When and How To Make a 401(k) Hardship Withdrawal
9 MIN READ
Published November 23, 2023 | Updated January 11, 2024
If you’re facing an unexpected expense and have no emergency fund to rely on, you may have considered canceling your contributions to your 401(k) plan and cashing it out. However, if your employer allows it, you may be able to make a 401(k) hardship withdrawal instead, under specific circumstances.
Retirement accounts are set up so you can start withdrawals penalty-free at age 59 ½. Early distribution from a pre-tax retirement account, such as a Traditional 401(k) or Traditional IRA means you’ll owe income tax on the amount you withdraw, plus a mandatory 10% penalty.
However, if you meet the eligibility criteria for special penalty-free withdrawals, you may be able to take money out penalty-free if you’re facing financial hardship. Keep in mind, however, that you’ll still have to pay income taxes on the amount of your withdrawal, at ordinary income tax rates.
How 401(k) Hardship Withdrawals Work
You may be able to make 401(k) hardship withdrawals, without the 10% penalty, under specific circumstances, such as purchasing your first primary residence, covering funeral expenses, and to pay any medical bills you may have.
Ordinarily, any amount you withdraw from a Traditional 401(k) account will be subject to income tax and a 10% early distribution penalty, if you withdraw the funds before you reach the age of 59 ½.
In some cases, depending on the reason for the withdrawal, such as paying for qualified higher-education expenses or as a down payment for purchasing your first primary residence, this 10% penalty is waived. Some other exempted withdrawal reasons include:
- Paying for health insurance premiums while unemployed.
- To make a distribution to an ex-spouse as part of a divorce.
- The total and permanent disability of the account owner.
- The death of the account owner.
- Certain distributions to qualified military reservists who have been called to active duty.
While hardship withdrawals are not common, a growing number of Americans participating in 401(k) plans have been withdrawing from their plans in recent years. The number of participants making hardship withdrawals has increased by 36% year-over-year, following increases during the first quarter of 2023.
401(k) Hardship Withdrawal Rules
The Internal Revenue Service (IRS) only allows participants to take 401(k) hardship withdrawals due to an immediate and heavy financial need. Employers offering this option may require proof of financial hardship. Lying to get a 401(k) hardship withdrawal is fraud and can have serious consequences.
When you take the withdrawal, you’ll have to pay taxes and the additional 10% early withdrawal penalty, unless you qualify for an exemption. Your employer will also specify the requirements for withdrawals in their plan documents, but here is a summary of common-used exemptions from the early withdrawal penalty:
|10% Penalty Waived?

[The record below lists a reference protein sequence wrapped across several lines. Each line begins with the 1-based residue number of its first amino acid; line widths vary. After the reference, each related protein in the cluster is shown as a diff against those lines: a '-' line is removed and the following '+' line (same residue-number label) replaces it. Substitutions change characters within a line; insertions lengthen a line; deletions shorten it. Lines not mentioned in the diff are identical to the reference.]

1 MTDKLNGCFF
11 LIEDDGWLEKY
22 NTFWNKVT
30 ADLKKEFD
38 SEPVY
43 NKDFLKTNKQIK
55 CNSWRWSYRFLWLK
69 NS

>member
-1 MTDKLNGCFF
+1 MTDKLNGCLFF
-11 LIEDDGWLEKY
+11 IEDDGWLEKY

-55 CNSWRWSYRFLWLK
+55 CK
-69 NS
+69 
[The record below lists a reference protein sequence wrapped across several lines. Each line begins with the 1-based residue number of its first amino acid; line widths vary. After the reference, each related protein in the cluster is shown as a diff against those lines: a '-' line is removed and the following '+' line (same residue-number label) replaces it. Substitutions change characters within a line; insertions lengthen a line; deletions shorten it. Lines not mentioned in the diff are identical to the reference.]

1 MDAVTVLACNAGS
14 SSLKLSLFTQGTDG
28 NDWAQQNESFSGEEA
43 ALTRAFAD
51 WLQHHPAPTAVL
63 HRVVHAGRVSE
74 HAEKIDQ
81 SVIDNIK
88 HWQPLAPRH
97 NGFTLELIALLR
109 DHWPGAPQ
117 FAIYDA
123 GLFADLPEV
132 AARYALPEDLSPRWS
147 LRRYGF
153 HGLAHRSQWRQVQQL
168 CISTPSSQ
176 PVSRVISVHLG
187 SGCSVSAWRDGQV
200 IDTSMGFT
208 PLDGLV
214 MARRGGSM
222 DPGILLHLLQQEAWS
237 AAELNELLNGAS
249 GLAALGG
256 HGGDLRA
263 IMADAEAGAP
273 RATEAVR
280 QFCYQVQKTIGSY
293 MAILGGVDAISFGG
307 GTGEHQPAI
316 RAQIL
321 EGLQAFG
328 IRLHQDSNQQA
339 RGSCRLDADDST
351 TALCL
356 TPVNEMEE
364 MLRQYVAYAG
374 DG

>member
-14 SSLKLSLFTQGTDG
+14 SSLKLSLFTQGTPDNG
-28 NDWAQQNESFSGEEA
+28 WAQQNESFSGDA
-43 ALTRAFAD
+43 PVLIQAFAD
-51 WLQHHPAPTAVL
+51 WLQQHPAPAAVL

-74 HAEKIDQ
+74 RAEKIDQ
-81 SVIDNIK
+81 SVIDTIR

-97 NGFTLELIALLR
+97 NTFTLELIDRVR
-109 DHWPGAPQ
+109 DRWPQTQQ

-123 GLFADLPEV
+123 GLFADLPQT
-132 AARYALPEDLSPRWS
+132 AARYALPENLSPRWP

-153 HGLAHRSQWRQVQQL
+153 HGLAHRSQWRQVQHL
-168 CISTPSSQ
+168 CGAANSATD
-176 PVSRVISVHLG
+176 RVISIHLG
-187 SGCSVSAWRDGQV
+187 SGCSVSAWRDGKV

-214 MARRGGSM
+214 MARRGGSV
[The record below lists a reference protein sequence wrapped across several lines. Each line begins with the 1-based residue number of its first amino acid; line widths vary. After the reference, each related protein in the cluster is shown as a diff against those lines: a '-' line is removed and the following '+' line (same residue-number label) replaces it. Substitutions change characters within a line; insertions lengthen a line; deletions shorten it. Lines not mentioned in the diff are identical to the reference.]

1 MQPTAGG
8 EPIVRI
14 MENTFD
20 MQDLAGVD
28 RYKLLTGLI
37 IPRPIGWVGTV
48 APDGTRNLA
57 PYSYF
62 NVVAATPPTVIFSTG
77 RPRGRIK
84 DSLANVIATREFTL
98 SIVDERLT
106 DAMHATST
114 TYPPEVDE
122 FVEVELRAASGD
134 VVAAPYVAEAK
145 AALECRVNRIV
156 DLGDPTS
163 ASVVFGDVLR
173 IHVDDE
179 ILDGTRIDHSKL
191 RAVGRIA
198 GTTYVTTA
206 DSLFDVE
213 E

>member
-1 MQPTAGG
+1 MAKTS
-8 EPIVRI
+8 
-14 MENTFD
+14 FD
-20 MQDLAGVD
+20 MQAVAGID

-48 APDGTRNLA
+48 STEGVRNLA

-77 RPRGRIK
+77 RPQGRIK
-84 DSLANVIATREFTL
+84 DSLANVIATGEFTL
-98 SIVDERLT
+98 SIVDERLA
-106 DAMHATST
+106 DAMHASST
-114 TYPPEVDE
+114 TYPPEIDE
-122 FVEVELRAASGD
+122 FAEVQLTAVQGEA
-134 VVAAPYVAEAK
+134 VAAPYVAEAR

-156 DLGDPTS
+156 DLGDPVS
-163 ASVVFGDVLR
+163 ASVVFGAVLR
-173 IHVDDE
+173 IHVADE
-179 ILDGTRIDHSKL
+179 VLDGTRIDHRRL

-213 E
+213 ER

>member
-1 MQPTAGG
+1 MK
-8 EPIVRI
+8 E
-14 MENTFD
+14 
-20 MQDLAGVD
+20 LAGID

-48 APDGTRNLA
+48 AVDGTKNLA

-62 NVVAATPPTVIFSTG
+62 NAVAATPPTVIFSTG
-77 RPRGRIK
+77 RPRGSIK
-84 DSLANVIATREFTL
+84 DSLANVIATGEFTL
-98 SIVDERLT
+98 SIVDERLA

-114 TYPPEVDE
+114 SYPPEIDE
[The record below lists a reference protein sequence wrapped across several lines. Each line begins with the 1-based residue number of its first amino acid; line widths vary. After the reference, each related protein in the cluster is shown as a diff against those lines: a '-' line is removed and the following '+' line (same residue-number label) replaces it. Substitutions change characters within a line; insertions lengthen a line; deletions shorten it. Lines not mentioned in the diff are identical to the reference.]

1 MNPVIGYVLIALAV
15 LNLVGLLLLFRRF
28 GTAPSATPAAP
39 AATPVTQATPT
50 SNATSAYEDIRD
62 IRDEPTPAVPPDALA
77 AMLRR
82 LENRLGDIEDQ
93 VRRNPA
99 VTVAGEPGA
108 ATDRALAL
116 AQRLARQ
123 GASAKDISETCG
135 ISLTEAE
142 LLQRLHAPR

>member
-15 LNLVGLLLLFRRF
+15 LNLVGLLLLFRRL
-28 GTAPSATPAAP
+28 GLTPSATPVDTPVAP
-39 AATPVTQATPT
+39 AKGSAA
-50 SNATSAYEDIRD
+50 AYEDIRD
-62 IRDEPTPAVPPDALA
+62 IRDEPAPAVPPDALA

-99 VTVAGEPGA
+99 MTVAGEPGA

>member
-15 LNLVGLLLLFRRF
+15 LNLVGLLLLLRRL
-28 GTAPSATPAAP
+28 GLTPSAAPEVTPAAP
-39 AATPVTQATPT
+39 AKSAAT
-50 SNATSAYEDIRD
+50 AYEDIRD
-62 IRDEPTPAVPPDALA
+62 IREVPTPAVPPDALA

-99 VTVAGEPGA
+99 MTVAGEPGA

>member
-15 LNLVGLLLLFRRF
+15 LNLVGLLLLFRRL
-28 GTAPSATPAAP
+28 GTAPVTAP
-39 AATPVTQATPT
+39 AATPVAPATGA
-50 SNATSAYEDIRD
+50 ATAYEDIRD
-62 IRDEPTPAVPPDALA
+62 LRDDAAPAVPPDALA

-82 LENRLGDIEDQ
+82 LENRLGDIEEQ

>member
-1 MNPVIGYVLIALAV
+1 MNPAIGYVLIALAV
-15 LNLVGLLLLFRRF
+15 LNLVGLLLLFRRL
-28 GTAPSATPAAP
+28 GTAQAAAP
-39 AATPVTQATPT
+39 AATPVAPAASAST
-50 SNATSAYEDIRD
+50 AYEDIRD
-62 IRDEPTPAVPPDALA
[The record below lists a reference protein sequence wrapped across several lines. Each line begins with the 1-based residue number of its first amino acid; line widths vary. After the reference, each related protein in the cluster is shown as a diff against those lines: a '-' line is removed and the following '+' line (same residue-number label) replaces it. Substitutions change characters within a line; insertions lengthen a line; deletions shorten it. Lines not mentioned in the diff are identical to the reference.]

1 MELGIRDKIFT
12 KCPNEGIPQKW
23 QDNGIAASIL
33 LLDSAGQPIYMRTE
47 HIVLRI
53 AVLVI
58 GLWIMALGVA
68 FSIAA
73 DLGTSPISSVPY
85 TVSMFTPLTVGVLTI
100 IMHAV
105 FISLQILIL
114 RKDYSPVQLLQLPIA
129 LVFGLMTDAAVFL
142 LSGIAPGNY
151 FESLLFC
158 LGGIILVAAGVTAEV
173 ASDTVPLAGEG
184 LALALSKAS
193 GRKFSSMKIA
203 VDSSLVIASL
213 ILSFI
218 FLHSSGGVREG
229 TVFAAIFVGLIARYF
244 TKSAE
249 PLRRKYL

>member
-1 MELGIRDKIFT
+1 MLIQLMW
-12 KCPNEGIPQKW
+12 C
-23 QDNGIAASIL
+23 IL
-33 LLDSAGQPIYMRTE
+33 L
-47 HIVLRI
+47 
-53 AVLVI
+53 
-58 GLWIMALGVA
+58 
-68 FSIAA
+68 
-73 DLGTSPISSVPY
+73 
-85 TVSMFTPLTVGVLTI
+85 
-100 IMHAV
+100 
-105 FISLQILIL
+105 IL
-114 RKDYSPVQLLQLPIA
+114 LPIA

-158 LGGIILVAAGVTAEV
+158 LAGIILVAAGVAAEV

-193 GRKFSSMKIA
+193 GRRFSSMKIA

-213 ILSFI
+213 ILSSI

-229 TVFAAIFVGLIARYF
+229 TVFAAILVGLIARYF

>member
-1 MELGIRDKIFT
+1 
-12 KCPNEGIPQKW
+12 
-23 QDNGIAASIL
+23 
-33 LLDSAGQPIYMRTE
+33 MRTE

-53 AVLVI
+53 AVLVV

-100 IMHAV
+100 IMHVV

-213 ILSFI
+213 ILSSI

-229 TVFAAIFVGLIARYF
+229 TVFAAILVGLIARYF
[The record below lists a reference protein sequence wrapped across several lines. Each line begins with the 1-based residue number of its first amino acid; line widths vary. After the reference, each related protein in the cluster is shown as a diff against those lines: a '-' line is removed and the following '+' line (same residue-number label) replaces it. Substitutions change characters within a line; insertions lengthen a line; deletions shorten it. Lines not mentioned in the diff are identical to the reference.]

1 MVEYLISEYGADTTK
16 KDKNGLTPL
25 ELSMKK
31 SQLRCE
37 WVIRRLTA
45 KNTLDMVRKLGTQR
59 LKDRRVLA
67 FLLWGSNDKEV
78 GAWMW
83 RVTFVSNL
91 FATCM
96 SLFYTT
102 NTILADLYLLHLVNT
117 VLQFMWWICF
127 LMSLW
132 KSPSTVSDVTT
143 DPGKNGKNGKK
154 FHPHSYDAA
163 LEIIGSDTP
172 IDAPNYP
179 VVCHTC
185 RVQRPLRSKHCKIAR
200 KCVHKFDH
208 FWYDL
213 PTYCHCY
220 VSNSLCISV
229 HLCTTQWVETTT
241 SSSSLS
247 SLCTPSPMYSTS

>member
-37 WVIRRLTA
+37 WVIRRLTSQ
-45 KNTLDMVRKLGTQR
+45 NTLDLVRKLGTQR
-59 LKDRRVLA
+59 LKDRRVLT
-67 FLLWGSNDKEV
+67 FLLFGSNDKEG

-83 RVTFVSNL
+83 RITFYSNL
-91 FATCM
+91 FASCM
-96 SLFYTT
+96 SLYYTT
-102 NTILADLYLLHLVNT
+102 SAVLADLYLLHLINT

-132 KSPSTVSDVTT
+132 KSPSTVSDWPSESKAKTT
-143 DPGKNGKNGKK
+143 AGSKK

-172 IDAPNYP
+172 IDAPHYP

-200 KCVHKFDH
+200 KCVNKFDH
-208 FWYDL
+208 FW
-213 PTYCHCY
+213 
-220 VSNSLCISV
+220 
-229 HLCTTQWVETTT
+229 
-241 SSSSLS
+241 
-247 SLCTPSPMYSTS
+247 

|Total and Permanent Disability of Account Owner
|Medical Expenses more than >10% of AGI, for you, your children, spouse, or other qualified dependents
|Funeral or Burial Expenses (Death) of Account Owner
|First-time purchase of a primary residence (up to $10,000)
|401(k)’s–No / IRA’s–Yes
|Prevention of foreclosure or eviction, or for home repairs due to a natural disaster
|Health insurance premiums while unemployed
|401(k)’s–No / IRA’s–Yes
|Educational expenses and tuition
|401(k)’s–No / IRA’s–Yes
The amount you can withdraw will depend on how much is necessary to satisfy your financial need. For example, if you have medical bills of $5,000, you can only withdraw up to $5,000 to cover those expenses.
You must also not have assets or funds elsewhere that can be used to cover the financial hardship, such as a Roth IRA account or bank CD or savings account. Unlike a 401(k) loan, you won’t have to repay the money you withdraw.
How To Know If You're Eligible
Each employer may have their own eligibility requirements for hardship withdrawals from their 401(k) plan. We recommend reaching out to your plan administrator or your employer’s Human Resources/Benefits department to determine the eligibility criteria.
Your employer can help you determine whether you have an immediate financial need that qualifies for such a withdrawal. For example, withdrawing money for a consumer purchase will not meet the IRS’s requirement for a “heavy and immediate financial need”.
Additionally, you may not qualify if:
- You, your spouse, or your dependents have assets or other funds that can be used to cover the financial need.
- In some cases, you may have to take out a 401(k) loan, before you can take a hardship withdrawal.
7 Steps To Make a 401(k) Hardship Withdrawal
It should be noted that 401(k) hardship withdrawals are generally more complex and difficult compared to 401(k) loans because of the qualification requirements. Here is a step-by-step guide on how to apply for and receive a hardship withdrawal:
- Contact your HR department or check with your employer’s plan administrator (e.g. Fidelity, Vanguard, T. Rowe Price, Empower, etc) to access a list of specific requirements to qualify and determine the exact application steps.